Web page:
In the week after the November WASDE, we saw corn inch up and close the week up 13 cents, rising from $4.10 to $4.23 per bushel on the nearby contract. The modest rally was fueled by another strong week for demand, South American weather, and a bullish soybean market.
On the weather front, spotty rains in parts of Brazil caused some selloff in grains last Thursday morning, but the predominant bias last week was toward conditions being still too dry: Brazil could really use a good rain event. The seven-day forecast shows rain chances in the near term before weather returns to a dry, hot pattern in late November. To make matters worse, the rain that has fallen is not reaching the areas that need it most. This has the market on edge and is adding to the potential for further reductions in global grain stocks, particularly so for soybeans.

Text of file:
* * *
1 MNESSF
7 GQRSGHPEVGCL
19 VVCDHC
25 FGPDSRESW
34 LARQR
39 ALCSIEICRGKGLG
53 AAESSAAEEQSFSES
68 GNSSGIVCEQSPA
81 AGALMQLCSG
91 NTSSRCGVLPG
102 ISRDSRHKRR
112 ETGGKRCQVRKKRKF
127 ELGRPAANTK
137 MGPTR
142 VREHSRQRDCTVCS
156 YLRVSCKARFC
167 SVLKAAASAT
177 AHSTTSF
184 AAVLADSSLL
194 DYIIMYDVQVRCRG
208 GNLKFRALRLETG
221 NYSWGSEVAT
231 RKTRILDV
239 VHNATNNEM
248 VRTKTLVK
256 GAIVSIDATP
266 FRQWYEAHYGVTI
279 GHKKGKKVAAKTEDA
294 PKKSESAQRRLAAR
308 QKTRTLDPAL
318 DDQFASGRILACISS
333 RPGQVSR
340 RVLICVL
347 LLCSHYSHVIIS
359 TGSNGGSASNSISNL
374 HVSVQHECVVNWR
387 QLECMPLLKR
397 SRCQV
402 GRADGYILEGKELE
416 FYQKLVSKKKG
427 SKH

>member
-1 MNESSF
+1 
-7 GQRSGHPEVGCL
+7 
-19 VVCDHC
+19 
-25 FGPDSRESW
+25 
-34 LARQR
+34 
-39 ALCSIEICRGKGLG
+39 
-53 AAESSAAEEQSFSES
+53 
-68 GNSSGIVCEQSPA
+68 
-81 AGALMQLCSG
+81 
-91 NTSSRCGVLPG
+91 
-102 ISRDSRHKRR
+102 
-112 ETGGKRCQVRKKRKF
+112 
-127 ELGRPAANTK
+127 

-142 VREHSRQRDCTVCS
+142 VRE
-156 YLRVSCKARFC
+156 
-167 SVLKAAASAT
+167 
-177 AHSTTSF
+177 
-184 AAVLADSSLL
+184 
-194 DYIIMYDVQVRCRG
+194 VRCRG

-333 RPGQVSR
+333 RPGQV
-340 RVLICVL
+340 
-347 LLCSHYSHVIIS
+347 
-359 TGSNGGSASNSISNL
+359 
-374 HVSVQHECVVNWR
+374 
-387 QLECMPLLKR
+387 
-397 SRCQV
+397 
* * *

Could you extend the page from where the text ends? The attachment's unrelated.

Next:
The soybean balance sheet tightness looks to worsen from the current 190 million bushel ending stock figure for 2020/21. Reaching a four-year high on Friday, the soybean market is providing support to corn prices and will continue to do so for the next three to four months.
Posted by: Information Services Our Information Services team assists our clients with understanding commodity and ingredient market dynamics. Using our extensive database of intelligence, we also produce regular commodity and commercial market publications covering supply and demand fundamentals, news alerts on events that shape the markets, and resource guides to give you a complete picture of the industries we monitor.